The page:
TLR activation triggers a variety of innate and adaptive immune responses, and some evidence suggests that TLR signaling may be linked to neurological responses. Qi et al. (p. 6417) explored this link by examining the effects of stimulating TLR3, TLR7, or TLR9 on pain responses in dorsal root ganglion neurons (DRGNs). Immunofluorescence staining showed that all three of these TLRs were expressed on both murine and human DRGNs, and stimulation of murine DRGNs with TLR3, TLR7, or TLR9 ligands specifically increased each receptor's expression. Relative to unstimulated DRGNs, TLR3, TLR7, or TLR9 stimulation increased expression of proinflammatory mediators that are associated with pain hypersensitivity, including IL-1α, IL-1β, and PGE2. The transient receptor potential vanilloid type 1 (TRPV1), a receptor known to respond to pain stimuli, also displayed increased expression and calcium flux in DRGNs treated with these TLR ligands. These observations were supported in a mouse model of pain in which treatment with a TLR9 antagonist reduced temperature sensitivity in mice implanted with tumor cells near the sciatic nerve. Overall, these findings suggest that stimulation with specific TLR ligands can be associated with nerve pain.

One factor that may contribute to differences in overall health observed in females versus males is cellular X chromosome mosaicism. Chandra et al. (p. 6465) examined the effect of mosaicism for X-linked gp91phox deficiency on sepsis in female mice. gp91phox, the catalytic subunit of the NADPH oxidase complex, is involved in generating superoxide anions that are used for antibacterial responses. The cecal ligation and puncture model of sepsis was used to compare female mice that were gp91phox-deficient, heterozygous mosaics or wild-type (WT) littermate controls. Sepsis-induced mortality was reduced in mosaic and deficient mice relative to WT mice, although bacterial levels in the blood were highest in deficient mice. Among these different mouse strains, sepsis induced a variety of changes in cytokine responses and in the white blood cell composition of the blood and bone marrow. Within the mosaic mice, gp91phox-deficient neutrophils had higher membrane expression of CD11b and greater organ infiltration than did gp91phox-expressing neutrophils. In vitro induction of an oxidative burst in neutrophils from mosaic mice increased oxidant levels in gp91phox-deficient neutrophils, presumably from oxidants released by WT neutrophils. These results suggest that gp91phox mosaics do not show a phenotype midway between those of deficient and WT mice, but instead have several characteristics that provide a protective advantage against sepsis.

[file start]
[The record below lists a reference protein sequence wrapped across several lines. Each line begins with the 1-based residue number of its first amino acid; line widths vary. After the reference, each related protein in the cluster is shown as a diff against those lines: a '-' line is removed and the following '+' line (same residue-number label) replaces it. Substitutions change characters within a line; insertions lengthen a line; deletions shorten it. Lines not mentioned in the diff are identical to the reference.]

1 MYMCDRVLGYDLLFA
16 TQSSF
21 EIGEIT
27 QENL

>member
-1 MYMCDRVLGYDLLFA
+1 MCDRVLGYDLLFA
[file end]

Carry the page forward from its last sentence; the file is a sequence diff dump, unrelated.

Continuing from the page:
An understanding of the effects of aging on T cell immunity is hindered by the logistical challenges of collecting data over time in human subjects, necessitating alternative approaches, such as computational modeling of these responses. Naumov et al. (p. 6617) studied the influenza-specific CD8+ T cell clonotypes generated in a middle-aged and an older human cohort and applied these observations to agent-based modeling of aging responses. The number of observed clonotypes in these cohorts was measured in PBMC cultures restimulated with the M158–66 influenza peptide. Clonotype responses were polyclonal in both cohorts, as identified by CDR3 nucleotide sequences, but older individuals had fewer clonotypes, especially those that occurred at lower frequency. With these clonotype data, an agent-based model was developed to predict aging repertoires in silico. A model of selected expansion with senescence, which accounted for the initial clonotype frequency, best fit the clonotype distribution observed in the older cohort. Overall, these results deepen our understanding of T cell aging and bring attention to the potential use of mathematical modeling of immune responses.